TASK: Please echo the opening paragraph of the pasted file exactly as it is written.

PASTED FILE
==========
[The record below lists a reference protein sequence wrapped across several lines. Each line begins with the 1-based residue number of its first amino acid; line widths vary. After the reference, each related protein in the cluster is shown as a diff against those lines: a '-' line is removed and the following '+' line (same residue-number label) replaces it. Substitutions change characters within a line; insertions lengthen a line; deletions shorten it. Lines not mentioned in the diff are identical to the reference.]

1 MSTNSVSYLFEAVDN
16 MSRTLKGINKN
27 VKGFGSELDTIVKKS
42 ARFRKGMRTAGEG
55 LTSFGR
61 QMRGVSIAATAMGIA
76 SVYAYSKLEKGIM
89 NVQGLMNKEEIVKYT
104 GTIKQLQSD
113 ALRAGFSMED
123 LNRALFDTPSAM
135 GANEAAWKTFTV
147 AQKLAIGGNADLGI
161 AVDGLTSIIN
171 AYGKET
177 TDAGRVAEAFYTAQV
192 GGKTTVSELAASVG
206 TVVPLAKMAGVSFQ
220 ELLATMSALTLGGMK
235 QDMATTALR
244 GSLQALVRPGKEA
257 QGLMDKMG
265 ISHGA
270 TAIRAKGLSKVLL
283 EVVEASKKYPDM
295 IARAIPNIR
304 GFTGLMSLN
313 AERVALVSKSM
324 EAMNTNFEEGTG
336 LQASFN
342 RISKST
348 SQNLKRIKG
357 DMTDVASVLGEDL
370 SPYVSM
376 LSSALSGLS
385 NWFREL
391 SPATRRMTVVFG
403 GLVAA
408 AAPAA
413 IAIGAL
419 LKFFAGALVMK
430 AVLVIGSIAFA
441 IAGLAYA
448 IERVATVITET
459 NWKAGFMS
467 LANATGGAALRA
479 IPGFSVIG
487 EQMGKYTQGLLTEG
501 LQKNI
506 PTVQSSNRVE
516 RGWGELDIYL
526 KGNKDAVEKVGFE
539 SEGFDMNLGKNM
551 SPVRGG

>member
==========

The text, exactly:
[The record below lists a reference protein sequence wrapped across several lines. Each line begins with the 1-based residue number of its first amino acid; line widths vary. After the reference, each related protein in the cluster is shown as a diff against those lines: a '-' line is removed and the following '+' line (same residue-number label) replaces it. Substitutions change characters within a line; insertions lengthen a line; deletions shorten it. Lines not mentioned in the diff are identical to the reference.]